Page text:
FirstFT: Second round for Biden

FirstFT: Second round for Biden

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joe biden said wants to run for a second term in the White House and will make a final decision early next year after his political prospects were boosted by the stronger-than-expected performance of Democrats in the midterm elections.

“Our intention is to run again. That has been our intention, regardless of the outcome of this election.” — Biden

Democrats avoided landslide defeats in Congress on Tuesday but still risked losing control of both chambers to Republicans as Americans refused to give either party a strong political mandate.

The result provided some consolation to Biden’s party, which had been predicted to suffer a heavy defeat.

Instead, it dealt a blow to the presidential ambitions of Donald Trump, who was counting on the victories of the Republican candidates he endorsed to lead a White House bid in 2024. The result also seemed confirm the country’s entrenched divisions. Follow-up of the result with our live results map.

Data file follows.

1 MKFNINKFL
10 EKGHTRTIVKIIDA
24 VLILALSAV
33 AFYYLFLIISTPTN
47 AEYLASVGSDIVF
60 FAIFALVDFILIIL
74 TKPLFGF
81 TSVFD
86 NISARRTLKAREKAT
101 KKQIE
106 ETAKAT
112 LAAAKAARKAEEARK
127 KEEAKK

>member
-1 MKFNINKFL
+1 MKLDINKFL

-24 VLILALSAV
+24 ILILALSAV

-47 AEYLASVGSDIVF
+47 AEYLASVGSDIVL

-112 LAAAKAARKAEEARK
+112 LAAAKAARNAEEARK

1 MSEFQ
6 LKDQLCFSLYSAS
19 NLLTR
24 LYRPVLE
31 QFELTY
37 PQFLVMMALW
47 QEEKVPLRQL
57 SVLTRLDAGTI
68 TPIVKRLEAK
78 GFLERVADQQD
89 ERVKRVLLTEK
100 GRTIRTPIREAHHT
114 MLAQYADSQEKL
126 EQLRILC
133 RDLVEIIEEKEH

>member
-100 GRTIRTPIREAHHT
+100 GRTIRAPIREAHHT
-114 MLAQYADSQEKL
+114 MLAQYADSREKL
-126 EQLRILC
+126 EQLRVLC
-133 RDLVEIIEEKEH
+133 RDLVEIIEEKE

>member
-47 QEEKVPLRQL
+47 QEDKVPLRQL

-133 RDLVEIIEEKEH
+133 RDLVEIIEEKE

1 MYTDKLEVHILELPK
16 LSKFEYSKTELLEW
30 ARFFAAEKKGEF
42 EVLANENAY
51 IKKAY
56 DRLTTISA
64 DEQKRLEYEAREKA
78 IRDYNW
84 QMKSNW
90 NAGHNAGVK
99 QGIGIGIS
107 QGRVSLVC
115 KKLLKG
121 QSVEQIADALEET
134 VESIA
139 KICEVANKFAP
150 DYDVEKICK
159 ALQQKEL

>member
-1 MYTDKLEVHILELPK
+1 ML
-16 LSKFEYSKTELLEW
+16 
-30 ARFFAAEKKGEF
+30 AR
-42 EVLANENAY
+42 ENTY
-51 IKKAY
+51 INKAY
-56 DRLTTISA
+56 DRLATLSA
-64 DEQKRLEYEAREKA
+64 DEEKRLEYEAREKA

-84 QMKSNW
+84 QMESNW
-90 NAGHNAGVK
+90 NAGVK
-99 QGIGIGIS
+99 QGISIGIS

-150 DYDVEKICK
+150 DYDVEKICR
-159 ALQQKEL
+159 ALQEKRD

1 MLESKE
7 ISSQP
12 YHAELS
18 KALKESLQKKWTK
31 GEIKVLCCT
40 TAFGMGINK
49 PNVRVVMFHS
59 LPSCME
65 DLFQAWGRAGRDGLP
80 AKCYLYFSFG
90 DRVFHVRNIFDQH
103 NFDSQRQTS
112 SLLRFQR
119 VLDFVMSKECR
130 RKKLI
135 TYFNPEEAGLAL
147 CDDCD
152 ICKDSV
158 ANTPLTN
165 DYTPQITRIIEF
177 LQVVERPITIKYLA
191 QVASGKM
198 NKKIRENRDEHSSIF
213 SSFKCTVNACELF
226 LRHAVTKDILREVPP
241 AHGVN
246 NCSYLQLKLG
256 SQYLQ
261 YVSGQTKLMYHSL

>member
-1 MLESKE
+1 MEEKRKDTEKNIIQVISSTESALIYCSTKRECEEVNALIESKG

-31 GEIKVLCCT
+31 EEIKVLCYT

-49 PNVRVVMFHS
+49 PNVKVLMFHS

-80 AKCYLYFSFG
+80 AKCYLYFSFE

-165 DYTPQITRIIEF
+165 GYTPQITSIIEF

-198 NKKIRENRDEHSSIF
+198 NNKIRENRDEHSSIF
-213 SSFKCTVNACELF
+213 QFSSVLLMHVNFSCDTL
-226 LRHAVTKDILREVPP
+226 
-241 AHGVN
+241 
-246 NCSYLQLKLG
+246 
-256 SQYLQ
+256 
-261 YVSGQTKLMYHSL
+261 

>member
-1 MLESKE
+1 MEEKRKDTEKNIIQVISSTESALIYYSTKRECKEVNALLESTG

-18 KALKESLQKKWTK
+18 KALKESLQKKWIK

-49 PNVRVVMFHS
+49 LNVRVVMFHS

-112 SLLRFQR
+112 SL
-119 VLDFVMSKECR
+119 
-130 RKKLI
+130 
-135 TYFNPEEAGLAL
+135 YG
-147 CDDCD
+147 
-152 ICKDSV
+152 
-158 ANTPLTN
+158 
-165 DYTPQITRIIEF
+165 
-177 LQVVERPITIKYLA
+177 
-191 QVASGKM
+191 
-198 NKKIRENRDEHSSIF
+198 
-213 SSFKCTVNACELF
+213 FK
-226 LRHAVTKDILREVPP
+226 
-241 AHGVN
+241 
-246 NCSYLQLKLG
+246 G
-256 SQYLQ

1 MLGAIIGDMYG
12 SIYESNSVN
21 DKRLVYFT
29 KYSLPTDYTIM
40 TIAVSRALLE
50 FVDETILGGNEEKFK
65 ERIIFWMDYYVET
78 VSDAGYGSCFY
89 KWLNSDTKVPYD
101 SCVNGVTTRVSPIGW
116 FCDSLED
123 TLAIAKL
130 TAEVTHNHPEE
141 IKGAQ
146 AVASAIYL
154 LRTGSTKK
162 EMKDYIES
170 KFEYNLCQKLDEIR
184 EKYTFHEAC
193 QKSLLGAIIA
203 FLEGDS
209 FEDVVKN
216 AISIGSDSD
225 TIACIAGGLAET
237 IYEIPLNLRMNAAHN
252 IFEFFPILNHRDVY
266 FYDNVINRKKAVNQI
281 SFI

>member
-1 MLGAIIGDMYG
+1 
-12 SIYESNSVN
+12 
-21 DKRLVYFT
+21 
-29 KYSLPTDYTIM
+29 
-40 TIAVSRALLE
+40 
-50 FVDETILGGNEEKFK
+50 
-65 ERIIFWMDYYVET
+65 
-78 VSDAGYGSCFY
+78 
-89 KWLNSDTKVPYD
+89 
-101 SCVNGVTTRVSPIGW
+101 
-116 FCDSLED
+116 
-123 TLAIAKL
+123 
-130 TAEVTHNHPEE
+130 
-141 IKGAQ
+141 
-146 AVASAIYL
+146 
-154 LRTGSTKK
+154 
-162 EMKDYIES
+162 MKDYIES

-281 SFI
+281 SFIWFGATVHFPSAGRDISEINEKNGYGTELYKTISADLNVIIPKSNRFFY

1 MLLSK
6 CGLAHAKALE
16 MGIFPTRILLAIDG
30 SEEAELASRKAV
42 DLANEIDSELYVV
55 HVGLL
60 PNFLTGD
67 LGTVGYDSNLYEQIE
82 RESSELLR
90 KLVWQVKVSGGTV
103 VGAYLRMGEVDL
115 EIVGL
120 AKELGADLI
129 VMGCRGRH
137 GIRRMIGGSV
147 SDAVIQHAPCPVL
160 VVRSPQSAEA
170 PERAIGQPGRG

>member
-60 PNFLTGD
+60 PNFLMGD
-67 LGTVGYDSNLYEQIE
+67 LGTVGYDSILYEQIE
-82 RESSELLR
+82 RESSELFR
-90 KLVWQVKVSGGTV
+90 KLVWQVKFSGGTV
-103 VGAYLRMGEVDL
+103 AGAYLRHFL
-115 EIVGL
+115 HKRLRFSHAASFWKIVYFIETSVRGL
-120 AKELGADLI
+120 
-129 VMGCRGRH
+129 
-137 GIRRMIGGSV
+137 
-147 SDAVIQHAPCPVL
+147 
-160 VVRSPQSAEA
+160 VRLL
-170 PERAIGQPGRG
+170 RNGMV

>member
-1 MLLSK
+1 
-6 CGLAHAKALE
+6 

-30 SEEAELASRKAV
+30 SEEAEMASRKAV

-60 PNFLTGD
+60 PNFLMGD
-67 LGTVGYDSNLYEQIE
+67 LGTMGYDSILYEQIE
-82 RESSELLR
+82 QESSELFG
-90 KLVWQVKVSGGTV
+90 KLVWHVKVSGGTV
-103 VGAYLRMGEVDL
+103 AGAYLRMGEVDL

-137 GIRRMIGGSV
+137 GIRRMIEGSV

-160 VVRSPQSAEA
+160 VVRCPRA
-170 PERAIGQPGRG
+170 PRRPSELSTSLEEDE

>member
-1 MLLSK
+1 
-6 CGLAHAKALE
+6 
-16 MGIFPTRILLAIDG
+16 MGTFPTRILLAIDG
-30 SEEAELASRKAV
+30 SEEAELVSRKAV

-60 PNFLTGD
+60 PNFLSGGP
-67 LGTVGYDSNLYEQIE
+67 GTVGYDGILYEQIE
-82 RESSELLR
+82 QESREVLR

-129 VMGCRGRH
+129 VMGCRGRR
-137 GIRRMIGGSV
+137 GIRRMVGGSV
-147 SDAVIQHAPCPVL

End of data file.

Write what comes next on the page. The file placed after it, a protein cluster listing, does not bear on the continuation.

The impact of abortion restrictions on critical races surprised many experts, with exit polls and early vote counts showing women were galvanized after the Supreme Court overturned Roe vs. Wade.

In the corporate world, business leaders hope that a divided government will prevent either side from pursuing extreme policies. Could they be right??

US midterm election chart

tell me what you think about Thank you for reading FirstFT Europe/Africa. —Jennifer